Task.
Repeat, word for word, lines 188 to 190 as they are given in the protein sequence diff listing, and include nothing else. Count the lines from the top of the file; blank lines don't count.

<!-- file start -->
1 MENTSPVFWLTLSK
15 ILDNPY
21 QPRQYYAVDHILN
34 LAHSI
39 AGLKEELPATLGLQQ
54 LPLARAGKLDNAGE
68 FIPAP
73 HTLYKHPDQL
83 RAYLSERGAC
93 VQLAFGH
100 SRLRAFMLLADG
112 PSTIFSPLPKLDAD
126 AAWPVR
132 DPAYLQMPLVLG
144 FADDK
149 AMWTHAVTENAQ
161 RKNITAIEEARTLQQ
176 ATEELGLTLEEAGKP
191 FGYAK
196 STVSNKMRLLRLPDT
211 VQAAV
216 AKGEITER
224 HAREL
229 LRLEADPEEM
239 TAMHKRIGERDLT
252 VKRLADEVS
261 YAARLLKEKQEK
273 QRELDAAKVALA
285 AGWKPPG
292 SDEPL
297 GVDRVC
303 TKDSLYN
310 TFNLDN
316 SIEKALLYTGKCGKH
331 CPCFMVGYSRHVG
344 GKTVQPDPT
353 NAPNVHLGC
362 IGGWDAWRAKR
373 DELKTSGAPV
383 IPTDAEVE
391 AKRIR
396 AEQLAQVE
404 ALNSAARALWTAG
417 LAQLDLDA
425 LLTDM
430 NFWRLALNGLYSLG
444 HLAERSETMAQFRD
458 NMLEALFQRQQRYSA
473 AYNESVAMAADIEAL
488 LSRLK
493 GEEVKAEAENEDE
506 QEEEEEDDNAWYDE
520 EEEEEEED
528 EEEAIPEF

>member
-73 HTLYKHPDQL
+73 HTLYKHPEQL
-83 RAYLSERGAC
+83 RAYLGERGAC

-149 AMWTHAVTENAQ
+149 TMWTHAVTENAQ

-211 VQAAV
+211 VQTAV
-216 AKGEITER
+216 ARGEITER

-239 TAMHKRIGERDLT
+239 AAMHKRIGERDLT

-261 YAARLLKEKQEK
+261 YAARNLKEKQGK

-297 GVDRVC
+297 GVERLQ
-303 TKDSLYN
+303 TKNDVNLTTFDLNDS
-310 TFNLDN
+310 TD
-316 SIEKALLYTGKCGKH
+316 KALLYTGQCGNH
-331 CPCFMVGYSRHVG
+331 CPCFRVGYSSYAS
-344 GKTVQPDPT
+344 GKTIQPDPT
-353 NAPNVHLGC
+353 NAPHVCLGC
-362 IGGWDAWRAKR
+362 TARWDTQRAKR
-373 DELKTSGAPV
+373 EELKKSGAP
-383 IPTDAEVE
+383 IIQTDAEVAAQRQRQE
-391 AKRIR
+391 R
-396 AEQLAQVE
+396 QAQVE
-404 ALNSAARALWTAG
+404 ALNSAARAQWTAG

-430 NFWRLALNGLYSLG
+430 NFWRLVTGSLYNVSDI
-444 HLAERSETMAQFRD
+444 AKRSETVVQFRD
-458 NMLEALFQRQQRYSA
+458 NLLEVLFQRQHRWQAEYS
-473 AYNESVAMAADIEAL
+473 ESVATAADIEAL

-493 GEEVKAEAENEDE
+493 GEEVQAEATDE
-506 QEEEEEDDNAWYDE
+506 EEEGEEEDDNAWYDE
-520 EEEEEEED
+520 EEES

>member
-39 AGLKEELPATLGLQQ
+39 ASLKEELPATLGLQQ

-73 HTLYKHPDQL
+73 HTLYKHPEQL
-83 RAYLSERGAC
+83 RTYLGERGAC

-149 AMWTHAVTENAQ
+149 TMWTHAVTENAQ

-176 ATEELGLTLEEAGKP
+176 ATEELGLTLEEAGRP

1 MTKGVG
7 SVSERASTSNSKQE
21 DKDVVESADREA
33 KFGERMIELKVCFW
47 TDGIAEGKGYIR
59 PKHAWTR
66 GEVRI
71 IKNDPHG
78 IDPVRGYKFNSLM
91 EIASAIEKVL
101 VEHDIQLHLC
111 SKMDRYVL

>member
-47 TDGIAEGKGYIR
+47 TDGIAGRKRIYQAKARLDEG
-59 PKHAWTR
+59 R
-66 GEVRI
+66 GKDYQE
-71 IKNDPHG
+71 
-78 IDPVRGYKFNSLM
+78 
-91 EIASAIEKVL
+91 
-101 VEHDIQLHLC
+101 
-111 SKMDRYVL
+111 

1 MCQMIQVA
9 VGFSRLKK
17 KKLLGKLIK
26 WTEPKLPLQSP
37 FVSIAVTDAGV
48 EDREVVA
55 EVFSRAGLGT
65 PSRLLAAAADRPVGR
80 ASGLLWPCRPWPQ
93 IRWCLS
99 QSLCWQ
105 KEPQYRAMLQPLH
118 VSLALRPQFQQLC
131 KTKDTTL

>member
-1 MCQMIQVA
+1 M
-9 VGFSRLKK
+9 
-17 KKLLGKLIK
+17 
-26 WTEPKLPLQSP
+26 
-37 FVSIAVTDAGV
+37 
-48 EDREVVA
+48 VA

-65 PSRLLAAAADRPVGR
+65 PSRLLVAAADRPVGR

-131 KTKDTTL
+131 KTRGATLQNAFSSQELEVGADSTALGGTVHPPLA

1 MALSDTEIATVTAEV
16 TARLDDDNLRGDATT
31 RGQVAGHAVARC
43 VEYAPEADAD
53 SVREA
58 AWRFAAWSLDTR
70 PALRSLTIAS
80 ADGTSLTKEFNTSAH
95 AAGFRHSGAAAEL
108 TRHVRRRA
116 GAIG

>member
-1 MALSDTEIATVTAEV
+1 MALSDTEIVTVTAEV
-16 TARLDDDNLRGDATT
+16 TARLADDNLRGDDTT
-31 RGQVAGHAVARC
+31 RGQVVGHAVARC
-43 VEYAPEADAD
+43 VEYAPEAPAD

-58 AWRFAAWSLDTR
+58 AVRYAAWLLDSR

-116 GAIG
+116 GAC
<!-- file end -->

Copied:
80 ADGTSLTKEFNTSAH
95 AAGFRHSGAAAEL
108 TRHVRRRA